In more than twenty novels, bestselling author Jodi Picoult has addressed school shootings, organ donation, suicide pacts, Asperger’s syndrome, the Holocaust, rape, and more. Her latest novel, Small Great Things, attempts to tackle racism in America.
As a young child, Ruth accompanies her mother to the big brownstone where she watches her care for the Hallowell family. One day, while playing in the brownstone, Ruth witnesses a miracle. Her mother helps Ms. Mina deliver her baby, and “there was a moment- one heartbeat, one breath- where all the differences in schooling and money in skin color evaporated like mirages in a desert. Where everyone was equal, and it was just one woman helping another.”
Thirty-nine years later, Ruth is still waiting to see that miracle again. A graduate of Yale Nursing School, Ruth has worked in labor and delivery at Connecticut Hospital for more than twenty years. Her son, Edison, is her greatest pride: a National Merit Scholar, third in his class, and going to college. Ruth works hard to support him and avoids disrupting the status quo, even if it means disregarding the patient who assumes Ruth’s younger white coworker is her superior or the way the white woman on the bus holds her purse a little tighter as she walks by.
Enter Turk and Brit Bauer, married two years and expecting their first child. They are young, in love, and white supremacists firmly committed to ‘the cause.’ A drunk African American killed Turk’s brother in an accident, and Brit’s father is a legendary member of the ‘Old Guard.’ Turk and his father-in-law run Lone Wolf, an online gathering place and message board that allows the movement to flourish underground.
The Bauer’s lives collide with Ruth’s in the delivery room when Turk rolls up his sleeves, displaying a Confederate flag, and refuses to allow Ruth to treat his newborn son. The hospital agrees to his request, and Ruth is ordered not to touch the baby. The next day, unforeseen circumstances arise, and Ruth is left alone in the room with him. The baby goes into cardiac arrest, Ruth hesitates, torn between orders and duty, and he dies.
With an imminent murder trial, Ruth turns to Kennedy McQuarrie, a well-meaning white public defender. Despite Kennedy’s desire to help Ruth and Ruth’s desire to be helped, they must first overcome their differences and confront their own implicit biases. In a scene from one of their first meetings, Kennedy asks, “ ‘do you prefer the term Black or African American or people of color?’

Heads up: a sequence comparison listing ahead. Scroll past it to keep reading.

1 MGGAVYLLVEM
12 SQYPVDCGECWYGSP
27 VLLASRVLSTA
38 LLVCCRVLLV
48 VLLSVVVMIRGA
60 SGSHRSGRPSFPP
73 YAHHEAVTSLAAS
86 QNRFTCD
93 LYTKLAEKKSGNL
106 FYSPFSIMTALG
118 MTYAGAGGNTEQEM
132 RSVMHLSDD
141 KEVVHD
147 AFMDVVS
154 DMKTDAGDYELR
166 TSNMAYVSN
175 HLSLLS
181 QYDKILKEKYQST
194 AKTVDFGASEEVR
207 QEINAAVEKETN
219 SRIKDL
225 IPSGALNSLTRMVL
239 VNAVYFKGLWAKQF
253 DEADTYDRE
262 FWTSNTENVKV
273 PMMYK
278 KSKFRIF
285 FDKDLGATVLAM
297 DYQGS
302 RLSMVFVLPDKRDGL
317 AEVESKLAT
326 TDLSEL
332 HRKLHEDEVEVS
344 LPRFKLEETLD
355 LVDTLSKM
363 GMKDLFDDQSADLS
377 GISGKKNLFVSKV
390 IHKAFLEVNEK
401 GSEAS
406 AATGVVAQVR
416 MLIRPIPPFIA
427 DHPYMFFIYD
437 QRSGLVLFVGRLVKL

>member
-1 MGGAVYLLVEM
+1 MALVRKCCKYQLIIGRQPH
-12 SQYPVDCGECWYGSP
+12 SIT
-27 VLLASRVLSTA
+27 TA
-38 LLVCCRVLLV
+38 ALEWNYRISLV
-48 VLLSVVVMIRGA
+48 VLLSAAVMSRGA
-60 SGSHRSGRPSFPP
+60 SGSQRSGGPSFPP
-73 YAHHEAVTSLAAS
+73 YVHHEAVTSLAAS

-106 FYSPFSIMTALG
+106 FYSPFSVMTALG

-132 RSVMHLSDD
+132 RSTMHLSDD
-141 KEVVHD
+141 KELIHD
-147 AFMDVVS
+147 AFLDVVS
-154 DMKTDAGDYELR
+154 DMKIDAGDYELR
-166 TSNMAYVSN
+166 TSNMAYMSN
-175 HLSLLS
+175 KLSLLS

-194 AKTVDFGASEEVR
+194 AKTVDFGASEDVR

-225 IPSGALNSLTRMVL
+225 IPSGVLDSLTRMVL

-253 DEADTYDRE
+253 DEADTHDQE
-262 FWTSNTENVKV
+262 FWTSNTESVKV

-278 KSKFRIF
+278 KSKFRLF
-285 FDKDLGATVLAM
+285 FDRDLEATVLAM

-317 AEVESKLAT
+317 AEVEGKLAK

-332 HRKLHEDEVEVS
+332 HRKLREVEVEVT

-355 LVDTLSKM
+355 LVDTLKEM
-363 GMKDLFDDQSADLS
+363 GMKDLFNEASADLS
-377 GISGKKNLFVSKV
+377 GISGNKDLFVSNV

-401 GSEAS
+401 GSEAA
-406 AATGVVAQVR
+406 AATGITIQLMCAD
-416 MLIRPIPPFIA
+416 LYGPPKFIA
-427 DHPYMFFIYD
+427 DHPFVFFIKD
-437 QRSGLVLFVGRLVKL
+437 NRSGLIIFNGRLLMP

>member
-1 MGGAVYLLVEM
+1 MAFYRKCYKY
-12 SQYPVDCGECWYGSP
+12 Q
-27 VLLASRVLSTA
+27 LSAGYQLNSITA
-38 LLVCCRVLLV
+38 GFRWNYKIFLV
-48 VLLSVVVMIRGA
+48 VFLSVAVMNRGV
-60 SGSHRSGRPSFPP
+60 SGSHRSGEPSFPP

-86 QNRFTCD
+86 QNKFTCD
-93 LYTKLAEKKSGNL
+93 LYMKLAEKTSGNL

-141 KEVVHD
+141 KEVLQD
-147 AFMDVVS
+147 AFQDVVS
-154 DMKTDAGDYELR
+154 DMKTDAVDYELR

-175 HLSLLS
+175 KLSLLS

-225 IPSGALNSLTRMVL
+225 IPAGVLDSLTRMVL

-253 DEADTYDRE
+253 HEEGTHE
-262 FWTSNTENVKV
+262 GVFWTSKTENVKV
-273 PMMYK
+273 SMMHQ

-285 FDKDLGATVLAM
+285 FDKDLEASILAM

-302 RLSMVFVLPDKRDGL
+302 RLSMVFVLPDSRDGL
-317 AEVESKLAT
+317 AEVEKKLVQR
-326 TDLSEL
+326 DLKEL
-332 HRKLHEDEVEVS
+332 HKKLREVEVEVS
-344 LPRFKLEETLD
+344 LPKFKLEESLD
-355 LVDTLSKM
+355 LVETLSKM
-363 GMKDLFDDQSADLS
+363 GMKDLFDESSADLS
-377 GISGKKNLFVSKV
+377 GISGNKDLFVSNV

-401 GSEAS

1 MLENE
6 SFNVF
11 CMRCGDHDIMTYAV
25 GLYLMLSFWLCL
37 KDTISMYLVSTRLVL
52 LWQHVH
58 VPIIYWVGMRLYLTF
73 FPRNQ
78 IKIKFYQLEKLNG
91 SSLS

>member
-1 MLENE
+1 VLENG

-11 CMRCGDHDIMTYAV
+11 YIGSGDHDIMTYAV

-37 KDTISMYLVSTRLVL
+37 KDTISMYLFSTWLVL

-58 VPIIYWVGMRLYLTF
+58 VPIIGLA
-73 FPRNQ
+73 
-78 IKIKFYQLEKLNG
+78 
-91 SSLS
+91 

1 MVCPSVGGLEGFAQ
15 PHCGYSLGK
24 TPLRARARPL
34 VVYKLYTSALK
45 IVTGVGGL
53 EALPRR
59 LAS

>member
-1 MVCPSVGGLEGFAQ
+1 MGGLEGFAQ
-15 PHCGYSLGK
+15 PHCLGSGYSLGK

What I prefer, I think, is Ruth. But I swallow my response and say, ‘People of color.’ ”
Punctuated by scenes from the world of a white supremacist, with elements such as birthday parties with African American piñatas, anti-Holocaust propaganda, and violent assaults on gay bars, Picoult weaves a powerful story that highlights the subtleties of a pervasively racist society: from the Disney films with whitewashed heroes that Kennedy watches with her four-year old daughter and the Macy’s security guard that tracks Ruth’s movements to the jury member who claims to treat everyone equally, but believes African American children have to be disciplined more frequently. Jodi Picoult recognizes her position as a white woman writing about racism and restricts herself to areas within her understanding, avoiding the self-important ‘preaching to the choir’ manner of other white writers of racism. Small Great Things is both an exploration and a call for deep personal reflection on one’s participation in and perpetuation of the status quo.
To fully depict it, Picoult’s utilizes her signature style of alternating narratives to cover every side of each interaction, although she occasionally stumbles under the burden of too many perspectives with too many backstories. Written from the perspective of Ruth, Turk, and Kennedy, Small Great Things attempts to cover each of their public and private
lives, past and present. While Picoult inadequately explores Kennedy’s childhood through only a few sporadic mother-daughter conversations, Turk’s backstory is a triumph. By depicting abuse and initiation, Picoult manages the impossible: the portrayal of white supremacism in a manner that seeks to understand rather than simply criticize. While her
alternating narratives may jumble at times, the expected Picoult twist at the end cannot be foreseen and does not disappoint.
All in all, Small Great Things is not a grand scale solution to racism, but true to its name, a small thing done in a great way.